Did you know? : My Name is Red translated into Urdu

Published: April 3, 2014
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Nine snowy days in Istanbul, 1591. This is the setting of Orhan Pamuk’s widely red novel, Benim Adım Kırmızı. The story revolves around Eküre, a beautiful woman with two sons, who decides to look for a new husband four years after her own never returns from war. Enter three potential suitors — and chaos. Mystery, love, murder and the supernatural, these are the elements which, when combined, make up an enigmatic plot which haunts the reader long after the book has been put down.

Written by Pamuk in 1998, the book was translated into English in 2001 and is now commonly known as My Name is Red. This book not only helped establish Pamuk’s international reputation, but also contributed towards the Nobel Prize in Literature the author received in 2006.

Now, Jamhoori Publications has announced that the book has been translated into Urdu, under the new title Surkh Mera Naam. The foreword to this translation has been written by none other than renowned novelist Mustansar Hussain Tarar, and it is now available for purchase online at www.jumhooripublications.com for a price of Rs780.

Published in The Express Tribune, April 4th, 2014.

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Reader Comments (5)

  • Resham Nur
    Apr 4, 2014 - 9:07AM

    This is so BIZARRE. So TYPICALLY Pkaistani. No name of the poor translator has been mentioned. She or he is the one who must have worked his back off translating this book which is so dated to begin with. It was fashionable to read this book more than a decade ago. Only because the writer of the foreword is famous his name is mentioned. These anomalies themselves reflect the sad state of affairs in publishing, reading and translating in our country.

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  • Sara Pervaiz
    May 27, 2014 - 10:21PM

    To Resham Nour, I would like to say that it is indeed ” TYPICALLY Pakistani ” to accuse people before bothering yourself and be sure about your statement. I am sure that you even did not have a look at the book. I have bought it and I can assure you that the name of the translator is mention in 3 places in the first pages and on the spine. If the Express Tribune missed to metion the name, it doesnt mean that the publisher didn’t. Beside that, books from big writers like Orhan Pamuk can be read anytime any date and in any language, with always the same passion, and these kind of novels are never restricted to fashion and time. We are lucky that there are still publishers in Paksitan who are working hard to provide Urdu readers the world known novels. I suggest you to bother yourself and buy the book then write about it again.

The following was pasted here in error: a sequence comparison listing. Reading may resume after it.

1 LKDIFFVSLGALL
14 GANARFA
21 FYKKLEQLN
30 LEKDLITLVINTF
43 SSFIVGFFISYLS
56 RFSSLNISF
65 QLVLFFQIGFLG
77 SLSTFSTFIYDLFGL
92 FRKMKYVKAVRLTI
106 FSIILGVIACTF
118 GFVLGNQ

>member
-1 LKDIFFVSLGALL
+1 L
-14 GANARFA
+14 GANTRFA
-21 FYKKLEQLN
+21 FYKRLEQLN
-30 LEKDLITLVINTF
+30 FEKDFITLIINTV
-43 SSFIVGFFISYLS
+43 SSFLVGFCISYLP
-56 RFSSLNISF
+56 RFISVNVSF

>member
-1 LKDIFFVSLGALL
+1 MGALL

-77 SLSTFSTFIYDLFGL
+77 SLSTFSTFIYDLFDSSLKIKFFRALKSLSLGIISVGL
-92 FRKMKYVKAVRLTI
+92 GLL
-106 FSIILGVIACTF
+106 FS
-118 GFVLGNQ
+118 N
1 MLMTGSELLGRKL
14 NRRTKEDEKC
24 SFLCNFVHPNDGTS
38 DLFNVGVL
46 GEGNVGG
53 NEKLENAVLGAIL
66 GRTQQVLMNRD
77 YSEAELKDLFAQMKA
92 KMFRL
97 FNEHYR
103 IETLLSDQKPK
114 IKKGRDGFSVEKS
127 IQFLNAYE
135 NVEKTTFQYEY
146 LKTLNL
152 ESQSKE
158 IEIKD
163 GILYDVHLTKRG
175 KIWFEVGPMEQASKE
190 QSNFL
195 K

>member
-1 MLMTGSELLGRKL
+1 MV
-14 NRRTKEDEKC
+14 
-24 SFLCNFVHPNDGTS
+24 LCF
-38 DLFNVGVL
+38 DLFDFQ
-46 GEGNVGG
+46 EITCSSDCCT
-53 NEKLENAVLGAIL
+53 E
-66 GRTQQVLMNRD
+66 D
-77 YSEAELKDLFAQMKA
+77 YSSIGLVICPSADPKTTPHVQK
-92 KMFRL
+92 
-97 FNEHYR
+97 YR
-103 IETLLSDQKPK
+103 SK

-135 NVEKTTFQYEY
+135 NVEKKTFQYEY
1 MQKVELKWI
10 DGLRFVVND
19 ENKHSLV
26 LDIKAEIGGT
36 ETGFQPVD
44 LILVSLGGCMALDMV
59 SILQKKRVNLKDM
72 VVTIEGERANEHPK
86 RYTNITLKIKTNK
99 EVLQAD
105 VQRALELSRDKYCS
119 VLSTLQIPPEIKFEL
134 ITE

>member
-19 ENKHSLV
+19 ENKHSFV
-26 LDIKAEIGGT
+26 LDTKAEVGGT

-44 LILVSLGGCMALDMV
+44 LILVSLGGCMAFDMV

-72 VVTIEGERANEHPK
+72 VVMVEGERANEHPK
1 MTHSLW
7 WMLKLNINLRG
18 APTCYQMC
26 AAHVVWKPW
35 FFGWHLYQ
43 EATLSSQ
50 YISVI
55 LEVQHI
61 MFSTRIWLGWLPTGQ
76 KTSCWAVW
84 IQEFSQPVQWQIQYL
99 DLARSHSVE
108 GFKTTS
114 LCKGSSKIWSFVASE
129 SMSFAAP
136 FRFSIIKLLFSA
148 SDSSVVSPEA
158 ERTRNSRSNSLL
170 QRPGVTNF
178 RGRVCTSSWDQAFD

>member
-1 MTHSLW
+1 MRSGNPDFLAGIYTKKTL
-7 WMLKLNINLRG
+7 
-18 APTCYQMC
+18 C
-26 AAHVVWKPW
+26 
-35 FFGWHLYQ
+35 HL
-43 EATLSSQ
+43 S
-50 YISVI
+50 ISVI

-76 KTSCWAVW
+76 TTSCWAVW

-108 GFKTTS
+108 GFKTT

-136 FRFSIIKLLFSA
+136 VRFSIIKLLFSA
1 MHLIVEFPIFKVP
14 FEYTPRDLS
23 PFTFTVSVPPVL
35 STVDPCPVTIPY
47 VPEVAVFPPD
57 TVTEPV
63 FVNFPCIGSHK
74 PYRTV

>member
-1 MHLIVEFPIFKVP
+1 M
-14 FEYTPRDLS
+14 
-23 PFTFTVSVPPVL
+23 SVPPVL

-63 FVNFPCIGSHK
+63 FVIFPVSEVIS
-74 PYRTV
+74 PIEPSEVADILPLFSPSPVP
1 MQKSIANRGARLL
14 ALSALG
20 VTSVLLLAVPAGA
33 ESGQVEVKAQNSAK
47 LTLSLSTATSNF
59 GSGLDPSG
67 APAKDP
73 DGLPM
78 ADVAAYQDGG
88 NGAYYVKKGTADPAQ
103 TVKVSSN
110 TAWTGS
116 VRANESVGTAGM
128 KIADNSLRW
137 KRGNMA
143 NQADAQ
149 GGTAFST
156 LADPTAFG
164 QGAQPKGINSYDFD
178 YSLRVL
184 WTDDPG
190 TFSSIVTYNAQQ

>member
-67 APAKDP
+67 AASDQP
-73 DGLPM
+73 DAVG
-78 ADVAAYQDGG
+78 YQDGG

Recommend

  • Sara Pervaiz
    May 27, 2014 - 10:27PM

    To Resham Nour, I would like to say that it is indeed ” TYPICALLY Pakistani ” to accuse people before bothering yourself and be sure about your statement. I am sure that you even did not have a look at the book. I have bought it and I can assure you that the name of the translator is mention in 3 places in the first pages and on the spine. If the Express Tribune missed to metion the name, it doesnt mean that the publisher didn’t. Beside that, books from big writers like Orhan Pamuk can be read anytime any date and in any language, with always the same passion, and these kind of novels are never restricted to fashion and time. We are lucky that there are still publishers in Paksitan who are working hard to provide Urdu readers the world known novels. I suggest you to bother yourself and buy the book then write about it again.Recommend

  • Adil
    May 27, 2014 - 10:30PM

    Hmmmmmm… Read this novel in urdu few days back…. was a good read. .. of course translator has worked hard…… and her work is rightly acknowleged in the preface.. looking ahead for urdu translations of other novels of pamuk, especially snow….

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  • aysha haneef
    May 29, 2014 - 9:36AM

    an amazing novel, which discuss the war between tradition and change. good to hear that it is published in urdu also

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